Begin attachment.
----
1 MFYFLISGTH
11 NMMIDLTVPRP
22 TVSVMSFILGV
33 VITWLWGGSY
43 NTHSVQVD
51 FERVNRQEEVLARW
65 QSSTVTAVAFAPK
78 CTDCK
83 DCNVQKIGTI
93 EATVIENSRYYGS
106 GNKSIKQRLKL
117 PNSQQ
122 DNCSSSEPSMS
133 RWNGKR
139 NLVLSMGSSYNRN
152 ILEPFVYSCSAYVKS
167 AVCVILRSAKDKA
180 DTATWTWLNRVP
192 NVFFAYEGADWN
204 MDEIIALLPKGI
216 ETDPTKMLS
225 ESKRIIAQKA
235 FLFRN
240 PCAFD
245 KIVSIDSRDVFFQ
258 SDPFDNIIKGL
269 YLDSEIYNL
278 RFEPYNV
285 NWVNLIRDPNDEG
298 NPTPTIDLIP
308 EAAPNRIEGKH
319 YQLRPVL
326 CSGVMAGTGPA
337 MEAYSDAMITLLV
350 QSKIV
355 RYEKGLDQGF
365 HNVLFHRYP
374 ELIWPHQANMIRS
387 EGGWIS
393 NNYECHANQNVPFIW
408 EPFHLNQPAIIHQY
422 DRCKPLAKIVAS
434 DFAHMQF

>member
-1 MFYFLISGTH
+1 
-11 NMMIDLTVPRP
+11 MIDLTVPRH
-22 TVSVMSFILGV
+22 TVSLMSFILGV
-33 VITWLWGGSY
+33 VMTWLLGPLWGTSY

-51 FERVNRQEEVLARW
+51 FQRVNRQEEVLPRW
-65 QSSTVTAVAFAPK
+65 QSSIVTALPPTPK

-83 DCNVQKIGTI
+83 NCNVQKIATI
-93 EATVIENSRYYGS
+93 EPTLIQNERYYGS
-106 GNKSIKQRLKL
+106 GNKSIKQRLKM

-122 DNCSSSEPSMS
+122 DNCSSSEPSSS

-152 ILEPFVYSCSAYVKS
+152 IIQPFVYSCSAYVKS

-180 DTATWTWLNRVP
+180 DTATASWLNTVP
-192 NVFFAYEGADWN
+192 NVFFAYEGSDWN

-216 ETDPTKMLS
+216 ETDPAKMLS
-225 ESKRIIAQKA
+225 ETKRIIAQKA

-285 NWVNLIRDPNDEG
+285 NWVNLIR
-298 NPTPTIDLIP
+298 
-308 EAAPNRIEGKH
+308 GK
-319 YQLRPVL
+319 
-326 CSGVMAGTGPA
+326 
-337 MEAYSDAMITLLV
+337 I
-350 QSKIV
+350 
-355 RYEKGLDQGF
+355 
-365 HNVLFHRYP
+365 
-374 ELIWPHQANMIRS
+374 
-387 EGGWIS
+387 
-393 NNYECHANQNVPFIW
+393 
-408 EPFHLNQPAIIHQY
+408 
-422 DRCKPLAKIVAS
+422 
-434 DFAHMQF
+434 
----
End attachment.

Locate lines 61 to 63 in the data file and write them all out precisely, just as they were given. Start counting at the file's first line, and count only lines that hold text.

-106 GNKSIKQRLKL
+106 GNKSIKQRLKM

-122 DNCSSSEPSMS